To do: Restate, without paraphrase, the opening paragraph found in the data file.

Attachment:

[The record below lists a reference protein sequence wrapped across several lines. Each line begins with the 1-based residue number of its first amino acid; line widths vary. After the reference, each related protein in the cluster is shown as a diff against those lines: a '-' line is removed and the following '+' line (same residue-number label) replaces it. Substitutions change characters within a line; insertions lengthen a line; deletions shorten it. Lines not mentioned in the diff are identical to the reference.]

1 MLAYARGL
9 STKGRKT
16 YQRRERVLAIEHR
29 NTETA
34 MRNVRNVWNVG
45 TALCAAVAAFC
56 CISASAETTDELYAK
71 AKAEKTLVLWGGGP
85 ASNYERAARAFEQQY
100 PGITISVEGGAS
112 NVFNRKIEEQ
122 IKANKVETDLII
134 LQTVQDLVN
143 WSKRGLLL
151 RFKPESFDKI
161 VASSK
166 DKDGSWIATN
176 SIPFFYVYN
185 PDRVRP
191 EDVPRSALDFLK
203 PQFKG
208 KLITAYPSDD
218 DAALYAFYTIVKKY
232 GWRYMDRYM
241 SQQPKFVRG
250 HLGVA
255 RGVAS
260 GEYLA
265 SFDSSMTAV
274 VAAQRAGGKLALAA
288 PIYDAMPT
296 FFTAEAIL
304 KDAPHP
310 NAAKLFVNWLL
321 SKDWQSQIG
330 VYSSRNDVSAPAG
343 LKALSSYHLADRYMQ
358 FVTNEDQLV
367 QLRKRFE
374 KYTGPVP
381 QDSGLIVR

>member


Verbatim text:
[The record below lists a reference protein sequence wrapped across several lines. Each line begins with the 1-based residue number of its first amino acid; line widths vary. After the reference, each related protein in the cluster is shown as a diff against those lines: a '-' line is removed and the following '+' line (same residue-number label) replaces it. Substitutions change characters within a line; insertions lengthen a line; deletions shorten it. Lines not mentioned in the diff are identical to the reference.]